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Avoiding the AMT depreciation adjustment.

Editor's note: This case study has been adapted from PPC Tax Planning Guide--Closely Held Corporations, 15th Edition, by Albert L. Grasso, Joan Wilson Gray, R. Barry Johnson, Lewis A. Siegel, Richard L. Burris, James A. Keller, Gary W. Brown and Kim L. Saunders, published by Practitioners Publishing Company, Fort Worth, Tex., 2002 ((800) 323-8724; www.ppcnet.com).

Facts: Xenon Corp., a calendar-year C corporation, was formed on Nov. 1, 2002; it filed its first return for the two-month period ending Dec. 31, 2002. * On Jan. 10, 2003, Xenon purchased $100,000 of assets in each of the regular modified accelerated cost recovery system (MACRS) personal property asset classes (i.e., the three-, five-and seven-year classes). These are the first fixed assets Xenon purchased. * The corporation has a very limited administrative staff. Jacqueline Burns, its sole shareholder and president, wants to keep the financial and tax accounting requirements simple. * Xenon's tax adviser has made Jacqueline aware of the alternative minimum tax (AMT), both from a tax liability and an administrative standpoint. Xenon will likely have a relatively small regular tax liability for the next several years. However, AMT may be a problem, because Xenon intends to use the completed-contract accounting method on several long-term contracts. Issue: What elections can Xenon make to avoid or minimize the potential AMT depreciation adjustment resulting from the asset purchases?

Analysis

Corporations are exempt under Sec. 55(e)(1)(C) from the AMT for their initial year. They will be exempt from AMT in their second year if they pass a $5 million test under Sec. 55(e)(l)(B) based on their initial-year receipts. (For short tax years, receipts must be annualized.)

Xenon would be exempt from AMT for 2002, its first tax year. If it does not meet the $5 million test for 2003, in its second year, it will be subject to AMT in that year. According to Sec. 55 (e) (2) (A), the excess-depreciation adjustment applies only to property placed in service after the change date (defined as the first day of the tax year for which the taxpayer ceases to meet the small-corporation exemption). As a result, Xenon will have to include an excess-depreciation adjustment for property placed in service after 2002.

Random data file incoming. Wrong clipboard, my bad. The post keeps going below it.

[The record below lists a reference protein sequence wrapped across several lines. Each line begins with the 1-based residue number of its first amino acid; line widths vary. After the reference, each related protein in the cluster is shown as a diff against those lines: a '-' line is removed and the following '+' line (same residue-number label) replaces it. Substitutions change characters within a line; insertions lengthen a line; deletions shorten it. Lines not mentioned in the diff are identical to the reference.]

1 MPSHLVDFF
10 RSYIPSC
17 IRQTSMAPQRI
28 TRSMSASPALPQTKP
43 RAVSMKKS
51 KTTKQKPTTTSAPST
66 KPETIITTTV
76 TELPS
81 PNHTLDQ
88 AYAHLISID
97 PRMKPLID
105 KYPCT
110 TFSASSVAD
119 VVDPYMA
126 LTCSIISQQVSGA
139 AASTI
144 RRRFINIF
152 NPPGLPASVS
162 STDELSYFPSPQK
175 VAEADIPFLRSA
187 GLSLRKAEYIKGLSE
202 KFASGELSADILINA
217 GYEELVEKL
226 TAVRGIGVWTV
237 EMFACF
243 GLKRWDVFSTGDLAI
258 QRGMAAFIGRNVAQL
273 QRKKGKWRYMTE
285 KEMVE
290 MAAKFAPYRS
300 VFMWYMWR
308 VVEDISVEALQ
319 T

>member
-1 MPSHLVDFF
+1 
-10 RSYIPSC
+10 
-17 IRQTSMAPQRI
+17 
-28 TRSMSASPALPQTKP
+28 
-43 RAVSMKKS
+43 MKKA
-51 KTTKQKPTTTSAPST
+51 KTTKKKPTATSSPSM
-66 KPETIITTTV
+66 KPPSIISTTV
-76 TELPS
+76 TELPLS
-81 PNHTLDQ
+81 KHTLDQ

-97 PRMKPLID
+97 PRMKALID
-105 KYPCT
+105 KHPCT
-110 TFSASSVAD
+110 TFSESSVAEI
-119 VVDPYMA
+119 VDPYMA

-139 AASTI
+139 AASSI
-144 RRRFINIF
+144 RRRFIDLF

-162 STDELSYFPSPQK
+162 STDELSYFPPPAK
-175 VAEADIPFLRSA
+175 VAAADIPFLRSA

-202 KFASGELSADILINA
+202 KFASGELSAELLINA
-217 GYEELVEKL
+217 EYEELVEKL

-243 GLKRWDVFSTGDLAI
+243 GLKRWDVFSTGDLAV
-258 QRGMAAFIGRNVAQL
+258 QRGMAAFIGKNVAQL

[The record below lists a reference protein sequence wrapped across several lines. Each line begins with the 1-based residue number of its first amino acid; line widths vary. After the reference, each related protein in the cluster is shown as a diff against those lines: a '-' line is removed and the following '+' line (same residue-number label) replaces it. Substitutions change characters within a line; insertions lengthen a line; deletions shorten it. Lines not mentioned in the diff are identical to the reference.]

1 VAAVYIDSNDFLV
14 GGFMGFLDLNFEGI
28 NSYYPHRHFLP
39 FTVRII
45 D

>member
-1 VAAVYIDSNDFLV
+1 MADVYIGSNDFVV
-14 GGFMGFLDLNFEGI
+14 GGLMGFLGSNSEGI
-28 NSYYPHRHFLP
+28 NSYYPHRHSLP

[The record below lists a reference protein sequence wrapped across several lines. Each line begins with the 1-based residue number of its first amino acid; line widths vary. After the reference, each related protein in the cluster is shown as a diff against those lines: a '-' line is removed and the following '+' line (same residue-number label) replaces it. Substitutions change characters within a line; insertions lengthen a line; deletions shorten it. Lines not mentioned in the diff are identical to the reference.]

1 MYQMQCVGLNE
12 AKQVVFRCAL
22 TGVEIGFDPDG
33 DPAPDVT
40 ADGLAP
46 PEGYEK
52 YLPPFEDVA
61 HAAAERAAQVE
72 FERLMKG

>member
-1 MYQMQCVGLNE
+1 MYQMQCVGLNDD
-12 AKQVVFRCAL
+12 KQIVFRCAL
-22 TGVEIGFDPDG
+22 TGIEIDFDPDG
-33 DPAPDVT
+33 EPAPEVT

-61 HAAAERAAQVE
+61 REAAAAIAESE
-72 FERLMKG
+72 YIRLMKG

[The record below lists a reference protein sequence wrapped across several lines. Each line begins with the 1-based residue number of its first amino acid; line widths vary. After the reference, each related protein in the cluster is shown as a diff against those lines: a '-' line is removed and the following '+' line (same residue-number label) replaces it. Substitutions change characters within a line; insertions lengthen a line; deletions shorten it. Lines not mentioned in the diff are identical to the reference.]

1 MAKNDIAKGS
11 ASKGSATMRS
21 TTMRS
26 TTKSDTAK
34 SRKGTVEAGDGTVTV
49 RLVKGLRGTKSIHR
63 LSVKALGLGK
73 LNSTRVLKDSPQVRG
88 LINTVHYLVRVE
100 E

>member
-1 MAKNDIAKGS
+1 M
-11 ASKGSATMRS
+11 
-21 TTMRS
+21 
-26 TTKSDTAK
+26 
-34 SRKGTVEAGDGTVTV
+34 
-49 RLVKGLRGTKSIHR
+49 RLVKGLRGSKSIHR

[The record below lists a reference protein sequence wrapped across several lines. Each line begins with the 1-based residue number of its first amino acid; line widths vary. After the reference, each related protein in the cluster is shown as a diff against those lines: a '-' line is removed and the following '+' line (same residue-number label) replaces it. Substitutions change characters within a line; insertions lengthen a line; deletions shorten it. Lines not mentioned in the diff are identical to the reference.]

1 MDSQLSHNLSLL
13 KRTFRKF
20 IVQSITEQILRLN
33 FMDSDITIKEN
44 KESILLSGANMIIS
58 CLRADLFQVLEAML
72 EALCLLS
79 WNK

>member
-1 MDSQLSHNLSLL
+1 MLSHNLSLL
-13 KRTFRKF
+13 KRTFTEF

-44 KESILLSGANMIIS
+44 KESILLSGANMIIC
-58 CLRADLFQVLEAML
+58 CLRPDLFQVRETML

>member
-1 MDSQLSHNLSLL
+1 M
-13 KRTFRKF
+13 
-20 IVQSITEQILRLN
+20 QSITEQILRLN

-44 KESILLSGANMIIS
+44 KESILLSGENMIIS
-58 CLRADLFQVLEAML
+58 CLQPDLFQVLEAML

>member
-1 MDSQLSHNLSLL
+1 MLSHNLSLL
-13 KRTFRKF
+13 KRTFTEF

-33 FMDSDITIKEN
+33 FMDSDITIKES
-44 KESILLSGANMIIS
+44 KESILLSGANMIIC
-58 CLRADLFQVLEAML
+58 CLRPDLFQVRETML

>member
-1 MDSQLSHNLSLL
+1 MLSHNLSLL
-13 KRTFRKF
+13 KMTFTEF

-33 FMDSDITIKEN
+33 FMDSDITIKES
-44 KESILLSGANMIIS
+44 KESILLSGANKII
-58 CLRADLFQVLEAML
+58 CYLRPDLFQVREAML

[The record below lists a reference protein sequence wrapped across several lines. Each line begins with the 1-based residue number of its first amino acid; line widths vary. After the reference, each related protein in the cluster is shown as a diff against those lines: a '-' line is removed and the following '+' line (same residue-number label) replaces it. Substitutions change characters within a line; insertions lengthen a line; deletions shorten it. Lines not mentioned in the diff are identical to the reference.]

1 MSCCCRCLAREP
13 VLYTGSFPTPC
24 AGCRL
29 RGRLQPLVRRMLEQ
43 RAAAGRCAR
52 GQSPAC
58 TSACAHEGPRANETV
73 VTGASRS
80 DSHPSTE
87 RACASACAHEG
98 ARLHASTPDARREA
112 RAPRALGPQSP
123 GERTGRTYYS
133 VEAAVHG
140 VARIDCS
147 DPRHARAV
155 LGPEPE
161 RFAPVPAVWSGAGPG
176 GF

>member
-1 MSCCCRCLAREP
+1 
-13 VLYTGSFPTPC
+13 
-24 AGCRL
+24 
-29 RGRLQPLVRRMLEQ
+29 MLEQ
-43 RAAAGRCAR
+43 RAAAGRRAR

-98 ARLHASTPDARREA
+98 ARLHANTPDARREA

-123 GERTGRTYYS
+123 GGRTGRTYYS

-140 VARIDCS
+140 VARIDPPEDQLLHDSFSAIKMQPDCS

The following rules under Secs. 56(a)(1)(A) and 168(c) apply to property placed in service after 1998: 1. For property otherwise eligible for MACRS (200% declining-balance (DB) method), electing to use AMT depredation for both regular tax and AMT purposes requires use of the AMT 150% DB method for both tax calculations. The normal MACRS recovery periods can also be used for both.

2. No election is needed to avoid two computations for MACRS 27.5-year real property (residential rental property) or MACKS 39-year real property (i.e., most other depreciable real estate). Such property is depreciated using the straight-line method for both MACRS and AMT depreciation purposes; the recovery periods are the same for both.

If Xenon elects to use AMT depreciation for both regular tax and AMT purposes for 2003 and thereafter, there is no AMT adjustment for excess depreciation, because the regular tax and AMT depreciation amounts will be the same. Xenon will need to retain only one set of fixed-asset-depreciation records; however, for 2003 (and, most likely, later years), the depreciation deduction allowed for regular tax purposes will be less than the amount that would have been allowed had Xenon used the MACRS 200% DB method.

The election to use AMT depreciation for regular tax purposes would have no effect on Xenon's ability to make the Sec. 179 election to expense depreciable property purchased during the year or to take the additional first-year 30% bonus depreciation on the adjusted basis of qualified property.

Conclusion

Jacqueline needs to decide which of the following is more important to her current operations:

1. Elimination of the potential for the AMT excess-depreciation adjustment and a reduction of administrative requirements by having to maintain only one set of fixed-asset-depreciation records; or

2. Availability of larger depreciation deductions under the MACKS depreciation method.

Xenon's tax adviser should be able to help Jacqueline make this decision by showing her the differences in the depreciation deductions available for the next several years and their projected effect on the corporation's future tax liabilities.

Forms, Elections and Implementation

If the AMT depreciation system is elected for both regular tax and AMT purposes, the election should be made with the return filed for calendar-year 2003. The election must be made each year for the property placed in service during that year, by attaching the proper statement to the return and completing Form 4562, Depreciation and Amortization.
Albert B. Ellentuck, Esq.
Of Counsel
King and Nordlinger, L.L.P.
Arlington, VA
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Title Annotation:alternative minimum tax
Author:Ellentuck, Albert B.
Publication:The Tax Adviser
Date:Jan 1, 2003
Words:787
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